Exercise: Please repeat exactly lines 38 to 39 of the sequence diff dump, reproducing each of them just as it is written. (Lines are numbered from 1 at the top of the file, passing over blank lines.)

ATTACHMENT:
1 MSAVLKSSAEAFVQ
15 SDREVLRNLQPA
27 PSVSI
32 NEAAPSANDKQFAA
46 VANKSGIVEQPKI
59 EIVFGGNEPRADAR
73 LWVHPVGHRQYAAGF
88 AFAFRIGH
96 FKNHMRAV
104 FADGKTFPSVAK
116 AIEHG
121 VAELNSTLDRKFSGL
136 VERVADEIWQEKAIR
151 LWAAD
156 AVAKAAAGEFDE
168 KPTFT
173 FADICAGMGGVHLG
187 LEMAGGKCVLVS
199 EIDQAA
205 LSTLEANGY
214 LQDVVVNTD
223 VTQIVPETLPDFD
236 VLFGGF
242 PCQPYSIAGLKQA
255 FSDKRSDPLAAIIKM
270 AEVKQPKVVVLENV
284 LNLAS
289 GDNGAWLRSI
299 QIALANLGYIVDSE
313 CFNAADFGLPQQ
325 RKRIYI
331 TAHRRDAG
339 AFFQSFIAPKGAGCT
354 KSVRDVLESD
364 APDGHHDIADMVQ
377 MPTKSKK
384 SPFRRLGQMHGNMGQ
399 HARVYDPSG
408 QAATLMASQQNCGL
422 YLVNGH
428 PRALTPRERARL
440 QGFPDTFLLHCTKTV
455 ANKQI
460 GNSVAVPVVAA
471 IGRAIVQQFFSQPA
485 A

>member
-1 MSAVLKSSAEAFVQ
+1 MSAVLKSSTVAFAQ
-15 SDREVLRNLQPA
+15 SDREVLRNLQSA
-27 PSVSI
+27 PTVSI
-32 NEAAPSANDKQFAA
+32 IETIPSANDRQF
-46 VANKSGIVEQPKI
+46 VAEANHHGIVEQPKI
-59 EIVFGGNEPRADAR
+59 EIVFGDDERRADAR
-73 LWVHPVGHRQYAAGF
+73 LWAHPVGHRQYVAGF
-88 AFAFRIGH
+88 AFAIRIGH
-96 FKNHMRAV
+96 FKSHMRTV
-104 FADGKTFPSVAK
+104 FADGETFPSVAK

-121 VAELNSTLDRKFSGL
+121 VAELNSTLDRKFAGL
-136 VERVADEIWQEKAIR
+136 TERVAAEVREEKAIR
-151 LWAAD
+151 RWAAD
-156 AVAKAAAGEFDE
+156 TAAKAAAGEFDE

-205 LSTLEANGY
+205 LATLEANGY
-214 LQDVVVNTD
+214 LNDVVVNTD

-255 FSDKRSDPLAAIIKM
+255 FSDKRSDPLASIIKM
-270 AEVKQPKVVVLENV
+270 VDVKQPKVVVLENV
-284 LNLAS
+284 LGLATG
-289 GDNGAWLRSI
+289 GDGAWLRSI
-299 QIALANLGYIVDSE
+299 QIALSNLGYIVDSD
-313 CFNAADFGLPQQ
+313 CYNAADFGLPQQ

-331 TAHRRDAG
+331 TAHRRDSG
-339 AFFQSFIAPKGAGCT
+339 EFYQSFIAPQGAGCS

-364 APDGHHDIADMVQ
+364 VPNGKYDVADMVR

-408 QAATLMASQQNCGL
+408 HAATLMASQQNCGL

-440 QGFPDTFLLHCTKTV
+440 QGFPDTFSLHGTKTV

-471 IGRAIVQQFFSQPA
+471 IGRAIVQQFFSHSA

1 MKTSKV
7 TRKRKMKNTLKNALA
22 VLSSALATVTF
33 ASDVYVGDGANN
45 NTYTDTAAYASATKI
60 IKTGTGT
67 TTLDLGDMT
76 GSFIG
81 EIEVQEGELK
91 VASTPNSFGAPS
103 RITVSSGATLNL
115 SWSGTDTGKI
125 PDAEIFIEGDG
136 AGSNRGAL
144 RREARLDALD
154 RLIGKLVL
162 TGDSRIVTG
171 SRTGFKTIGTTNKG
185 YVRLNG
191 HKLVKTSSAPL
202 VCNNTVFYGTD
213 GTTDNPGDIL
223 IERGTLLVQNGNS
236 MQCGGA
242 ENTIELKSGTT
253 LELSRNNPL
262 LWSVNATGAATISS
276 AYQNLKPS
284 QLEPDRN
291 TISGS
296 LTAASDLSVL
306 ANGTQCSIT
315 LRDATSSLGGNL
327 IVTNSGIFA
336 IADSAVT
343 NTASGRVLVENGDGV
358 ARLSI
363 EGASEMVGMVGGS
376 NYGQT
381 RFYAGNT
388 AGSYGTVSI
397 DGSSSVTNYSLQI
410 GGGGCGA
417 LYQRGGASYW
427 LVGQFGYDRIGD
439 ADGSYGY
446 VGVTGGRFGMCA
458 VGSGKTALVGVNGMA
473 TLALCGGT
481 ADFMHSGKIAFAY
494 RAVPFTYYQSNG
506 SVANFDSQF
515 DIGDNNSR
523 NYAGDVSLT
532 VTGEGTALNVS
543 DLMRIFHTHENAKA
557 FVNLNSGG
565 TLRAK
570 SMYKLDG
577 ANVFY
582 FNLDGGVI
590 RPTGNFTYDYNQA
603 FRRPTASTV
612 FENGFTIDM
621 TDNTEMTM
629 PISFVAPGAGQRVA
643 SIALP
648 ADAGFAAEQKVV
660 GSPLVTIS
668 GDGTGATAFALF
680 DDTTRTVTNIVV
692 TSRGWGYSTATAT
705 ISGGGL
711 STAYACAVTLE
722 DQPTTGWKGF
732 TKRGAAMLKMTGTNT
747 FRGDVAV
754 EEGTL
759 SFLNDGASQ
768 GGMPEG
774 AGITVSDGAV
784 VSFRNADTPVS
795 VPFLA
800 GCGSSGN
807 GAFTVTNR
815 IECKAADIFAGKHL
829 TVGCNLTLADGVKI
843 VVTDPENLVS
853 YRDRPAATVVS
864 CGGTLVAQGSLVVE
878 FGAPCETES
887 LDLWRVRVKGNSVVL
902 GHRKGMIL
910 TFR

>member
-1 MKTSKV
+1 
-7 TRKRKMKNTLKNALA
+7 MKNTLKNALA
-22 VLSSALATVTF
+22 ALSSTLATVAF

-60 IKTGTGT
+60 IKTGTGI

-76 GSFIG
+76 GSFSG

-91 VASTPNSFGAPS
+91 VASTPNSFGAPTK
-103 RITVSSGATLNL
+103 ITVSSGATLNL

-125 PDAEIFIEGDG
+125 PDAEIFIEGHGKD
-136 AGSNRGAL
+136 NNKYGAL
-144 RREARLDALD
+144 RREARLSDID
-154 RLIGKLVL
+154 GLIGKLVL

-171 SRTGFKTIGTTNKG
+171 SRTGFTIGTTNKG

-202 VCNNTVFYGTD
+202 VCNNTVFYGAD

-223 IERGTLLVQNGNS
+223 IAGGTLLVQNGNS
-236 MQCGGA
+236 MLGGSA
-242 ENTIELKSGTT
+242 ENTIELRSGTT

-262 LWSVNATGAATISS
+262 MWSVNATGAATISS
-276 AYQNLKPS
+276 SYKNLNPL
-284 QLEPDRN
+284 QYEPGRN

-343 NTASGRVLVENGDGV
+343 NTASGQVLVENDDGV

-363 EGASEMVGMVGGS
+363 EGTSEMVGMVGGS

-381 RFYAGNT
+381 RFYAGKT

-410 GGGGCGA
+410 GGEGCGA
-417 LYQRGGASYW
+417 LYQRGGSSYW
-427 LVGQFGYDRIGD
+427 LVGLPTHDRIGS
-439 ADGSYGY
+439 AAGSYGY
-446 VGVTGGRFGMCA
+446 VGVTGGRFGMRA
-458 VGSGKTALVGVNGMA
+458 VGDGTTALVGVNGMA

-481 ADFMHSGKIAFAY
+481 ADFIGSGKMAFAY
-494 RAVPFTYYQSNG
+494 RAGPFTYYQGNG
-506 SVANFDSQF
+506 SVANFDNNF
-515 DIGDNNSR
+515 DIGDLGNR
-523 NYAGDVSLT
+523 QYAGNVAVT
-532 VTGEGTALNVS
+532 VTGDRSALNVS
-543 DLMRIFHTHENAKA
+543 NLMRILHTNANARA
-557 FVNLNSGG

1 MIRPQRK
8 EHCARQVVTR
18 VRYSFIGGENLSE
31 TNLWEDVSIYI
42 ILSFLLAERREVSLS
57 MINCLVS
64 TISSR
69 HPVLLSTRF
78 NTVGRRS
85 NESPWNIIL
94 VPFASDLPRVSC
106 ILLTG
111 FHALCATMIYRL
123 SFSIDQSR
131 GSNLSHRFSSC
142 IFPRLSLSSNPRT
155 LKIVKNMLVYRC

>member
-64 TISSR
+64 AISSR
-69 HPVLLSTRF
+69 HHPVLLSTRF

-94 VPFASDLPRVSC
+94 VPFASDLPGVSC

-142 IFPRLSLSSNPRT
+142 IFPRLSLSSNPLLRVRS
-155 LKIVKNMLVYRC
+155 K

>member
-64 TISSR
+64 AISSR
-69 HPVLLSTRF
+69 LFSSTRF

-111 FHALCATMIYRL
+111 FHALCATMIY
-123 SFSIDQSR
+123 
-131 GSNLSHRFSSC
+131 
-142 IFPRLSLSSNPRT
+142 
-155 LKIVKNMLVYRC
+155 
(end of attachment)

399 HARVYDPSG
408 QAATLMASQQNCGL